Ford unveiled the Model-T.
The FBI was established.
Born: Red Barber.
Died: Grover Cleveland (not the pitcher; the 22nd and 24th president). Lest you get smug, Indians fans, here is your 1948 snapshot: Gallon of gas: 25 cents.
New 1949 Ford four-door: $1,333.
The telephone answering machine debuted -- the "Electronic Secretary" weighed 80 pounds.
Born: Bryant Gumbel.
Died: Babe Ruth.
Both teams have tried hard since. The Cubs a little harder, the Indians a little more recently. The Cubs are 0-for-their-past-11 postseasons, which include seven unsuccessful World Series appearances between 1910 and 1945. Their overall record in postseason games since 1908: 15-42, very dark indeed.
The Indians are riding an 0-for-8 postseason skid, including three World Series appearances and an aggregate record of 31-34. The bulk of that came during their rebirth in the latter half of the '90s, when they appeared in five consecutive postseasons as the AL Central champ, every one of them ending with manager Mike Hargrove declaring, "We will try again next year."That, of course, is the Ohio version of the well-known North Side mantra, "Wait 'til next year." Is this next year? The Racing Post of London, where such business is above-board, is touting its subscribers to bet the Indians to win the World Series. The Cubs have recruited an even more renowned tout, comedian Bill Murray, who said, "I really feel this is going to happen. I feel very good about this team. I have all year." The Cubs also have one of the two necessities for postseason nirvana: an indisputable starting ace to set the tone. Carlos Zambrano has had long streaks of both mediocrity and dominance, and three weeks of the latter could spark the Cubs. This is a Cleveland asset, too. The lack of a forceful No. 1 starter, someone able to match up with the opposition's ace, in fact has played a huge role in the Indians' recent postseason struggles: They've lost the first game in eight of their past 10 playoff series, bad news in any short series. These Indians, however, have C.C. Sabathia, a front-runner for the AL Cy Young Award. Their No. 2, Fausto Carmona, isn't far behind. The other requirement for playoff success: a door-slamming closer. Well, both teams tread on thin ice when it comes to that. The Cubs' Ryan Dempster has a terrific saves percentage (28 of 31), and Cleveland counterpart Joe Borowski led the American League with 43 saves. But Borowski (5.23) and Dempster (4.24) rank absolutely last in ERA among the 19 big league closers with 28-plus saves. Borowski in particular has been Maalox Man for Eric Wedge -- the politically correct update to Earl Weaver's Don (Full Pack) Stanhouse, who used to drive his Baltimore manager to chain smoke with his mound adventures. Opponents have hit Borowski at a near-.300 clip. Oh ... Borowski was the Cubs' closer for that short-circuited 2003 drive for the Series. So he has nearly as much experience dealing with spirits as pitching out of trouble. Both will come in handy in the coming days and weeks.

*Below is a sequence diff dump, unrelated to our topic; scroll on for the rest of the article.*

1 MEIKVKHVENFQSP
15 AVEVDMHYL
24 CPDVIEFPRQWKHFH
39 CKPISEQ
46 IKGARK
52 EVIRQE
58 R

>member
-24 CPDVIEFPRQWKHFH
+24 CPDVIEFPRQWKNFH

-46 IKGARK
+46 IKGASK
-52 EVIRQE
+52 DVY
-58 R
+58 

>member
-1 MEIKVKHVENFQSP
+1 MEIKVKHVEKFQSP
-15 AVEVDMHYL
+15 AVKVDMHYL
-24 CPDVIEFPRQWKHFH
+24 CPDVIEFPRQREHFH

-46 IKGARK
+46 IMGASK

Tom Singer is a reporter for MLB.com This story was not subject to the approval of Major League Baseball or its clubs.